Friedman says that the estimate to bring the balconies up to code was extremely high and would have represented a large special assessment. With that special assessment looming, it was hard to sell units, because new owners wouldn’t want the burden of an upcoming special assessment.
Friedman said the building had other issues as well, including water infiltration in the garage and elevator controls that appeared to be original to the 1970s-era construction. “The amount of money needed to fix the issues would have been staggering,” Friedman said. “A very large number of people couldn’t afford it.”
As a result, he believes many owners would have put their units up for sale, but the maintenance issues would have created sales prices that were significantly depressed.
He notes that in this case, it made more sense to sell the building as a whole, with full disclosure about the maintenance issues.
“Because apartments are in high demand, and because that building is in a great location, there was a high demand for a deconversion,” Friedman said.
Demand was so high, they had 53 tours of the building before it sold to Goldman Investments, and Friedman says unit owners were given a lifeline.
The second kind of condo building ripe for deconversion, according to Friedman, is often a vintage building that was originally an apartment building that was converted to condos in the last 15 to 30 years.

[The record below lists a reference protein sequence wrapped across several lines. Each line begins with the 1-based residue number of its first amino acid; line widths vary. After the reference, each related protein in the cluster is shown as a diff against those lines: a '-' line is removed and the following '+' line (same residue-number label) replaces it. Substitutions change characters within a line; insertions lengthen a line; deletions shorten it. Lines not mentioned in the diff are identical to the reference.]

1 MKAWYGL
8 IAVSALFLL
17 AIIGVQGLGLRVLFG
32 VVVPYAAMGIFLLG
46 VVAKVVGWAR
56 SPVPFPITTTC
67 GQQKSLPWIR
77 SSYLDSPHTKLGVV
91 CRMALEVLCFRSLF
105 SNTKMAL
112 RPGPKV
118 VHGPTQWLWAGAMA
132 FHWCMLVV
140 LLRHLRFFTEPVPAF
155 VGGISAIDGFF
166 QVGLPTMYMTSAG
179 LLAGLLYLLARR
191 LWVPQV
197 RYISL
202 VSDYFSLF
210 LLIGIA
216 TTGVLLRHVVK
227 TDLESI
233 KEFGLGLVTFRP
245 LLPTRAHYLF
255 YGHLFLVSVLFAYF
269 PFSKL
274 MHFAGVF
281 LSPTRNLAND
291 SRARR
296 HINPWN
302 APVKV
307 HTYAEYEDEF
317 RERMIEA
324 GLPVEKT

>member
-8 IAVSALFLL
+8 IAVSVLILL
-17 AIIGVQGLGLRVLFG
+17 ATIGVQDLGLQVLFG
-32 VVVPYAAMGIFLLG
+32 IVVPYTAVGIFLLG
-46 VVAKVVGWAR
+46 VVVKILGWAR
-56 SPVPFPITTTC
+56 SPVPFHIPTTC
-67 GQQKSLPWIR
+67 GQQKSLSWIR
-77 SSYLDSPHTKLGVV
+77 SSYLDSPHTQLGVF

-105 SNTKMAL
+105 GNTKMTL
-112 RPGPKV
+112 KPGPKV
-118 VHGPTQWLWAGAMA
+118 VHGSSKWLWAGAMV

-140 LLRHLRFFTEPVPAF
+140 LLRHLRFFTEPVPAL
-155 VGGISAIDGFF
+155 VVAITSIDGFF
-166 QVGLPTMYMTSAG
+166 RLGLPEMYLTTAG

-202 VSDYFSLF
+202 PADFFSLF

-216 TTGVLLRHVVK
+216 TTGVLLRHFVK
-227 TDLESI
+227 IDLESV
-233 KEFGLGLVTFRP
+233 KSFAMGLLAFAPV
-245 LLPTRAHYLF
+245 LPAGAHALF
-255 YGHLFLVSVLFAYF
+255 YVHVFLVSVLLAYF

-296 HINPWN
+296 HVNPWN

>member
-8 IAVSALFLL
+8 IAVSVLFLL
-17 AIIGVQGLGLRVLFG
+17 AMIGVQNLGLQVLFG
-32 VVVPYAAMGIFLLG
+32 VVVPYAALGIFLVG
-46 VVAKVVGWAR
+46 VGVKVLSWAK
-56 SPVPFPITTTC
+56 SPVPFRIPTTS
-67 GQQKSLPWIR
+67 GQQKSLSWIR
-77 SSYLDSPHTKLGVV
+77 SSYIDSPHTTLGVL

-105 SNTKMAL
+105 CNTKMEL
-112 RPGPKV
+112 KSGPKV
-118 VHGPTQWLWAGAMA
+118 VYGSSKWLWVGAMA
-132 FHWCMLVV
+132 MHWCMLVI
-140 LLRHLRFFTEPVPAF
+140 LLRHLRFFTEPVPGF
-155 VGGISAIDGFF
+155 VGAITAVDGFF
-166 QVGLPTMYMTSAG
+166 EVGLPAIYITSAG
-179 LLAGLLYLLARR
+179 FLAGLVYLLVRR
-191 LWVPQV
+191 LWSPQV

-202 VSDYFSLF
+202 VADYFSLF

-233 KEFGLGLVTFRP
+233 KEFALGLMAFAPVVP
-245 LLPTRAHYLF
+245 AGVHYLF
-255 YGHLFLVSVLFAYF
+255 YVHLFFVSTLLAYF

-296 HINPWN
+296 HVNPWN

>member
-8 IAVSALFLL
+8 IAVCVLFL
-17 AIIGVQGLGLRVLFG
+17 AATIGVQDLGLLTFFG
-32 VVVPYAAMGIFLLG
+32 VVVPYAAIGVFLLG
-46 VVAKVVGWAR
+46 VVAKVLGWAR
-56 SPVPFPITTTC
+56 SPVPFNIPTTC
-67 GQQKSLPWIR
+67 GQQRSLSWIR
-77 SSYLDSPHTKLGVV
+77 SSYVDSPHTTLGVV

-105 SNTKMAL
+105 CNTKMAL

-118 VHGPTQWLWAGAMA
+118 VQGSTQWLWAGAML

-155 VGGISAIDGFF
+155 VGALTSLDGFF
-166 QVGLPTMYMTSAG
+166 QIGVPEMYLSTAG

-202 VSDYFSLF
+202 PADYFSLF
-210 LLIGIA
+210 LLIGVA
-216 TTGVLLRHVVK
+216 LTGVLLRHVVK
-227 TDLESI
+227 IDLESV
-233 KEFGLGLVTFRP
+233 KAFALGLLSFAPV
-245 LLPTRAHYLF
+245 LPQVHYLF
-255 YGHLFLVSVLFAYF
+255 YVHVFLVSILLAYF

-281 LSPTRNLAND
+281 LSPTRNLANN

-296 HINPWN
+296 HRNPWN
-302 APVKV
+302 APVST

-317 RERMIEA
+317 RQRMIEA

Friedman says that when the value of the condominiums is stagnant, it can mean the building is candidate for deconversion. He notes that the wave of conversions of vintage apartments was not paying off for many original owners, who couldn’t sell their units but did not want to stay.
“Almost 50 percent of the units in these buildings are already being rented,” Friedman said. “There were a ton of conversions in the early 2000s. With the recession, maybe someone bought a starter condo in 2006, but couldn’t sell it in 2010 when they had to move. They become an accidental landlord. Most of these owners didn’t want to be landlords.”
Friedman says that 628 Harrison St., which sold to Redpoint Capital Management, fell into this second category, remarking that the building was in good shape.